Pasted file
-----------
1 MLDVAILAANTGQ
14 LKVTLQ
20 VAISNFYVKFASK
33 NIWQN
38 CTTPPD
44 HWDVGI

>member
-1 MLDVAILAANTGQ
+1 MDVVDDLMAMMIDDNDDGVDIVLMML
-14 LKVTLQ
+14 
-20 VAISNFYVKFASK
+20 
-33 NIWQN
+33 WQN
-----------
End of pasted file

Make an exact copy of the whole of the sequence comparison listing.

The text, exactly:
1 MLDVAILAANTGQ
14 LKVTLQ
20 VAISNFYVKFASK
33 NIWQN
38 CTTPPD
44 HWDVGI

>member
-1 MLDVAILAANTGQ
+1 MDVVDDLMAMMIDDNDDGVDIVLMML
-14 LKVTLQ
+14 
-20 VAISNFYVKFASK
+20 
-33 NIWQN
+33 WQN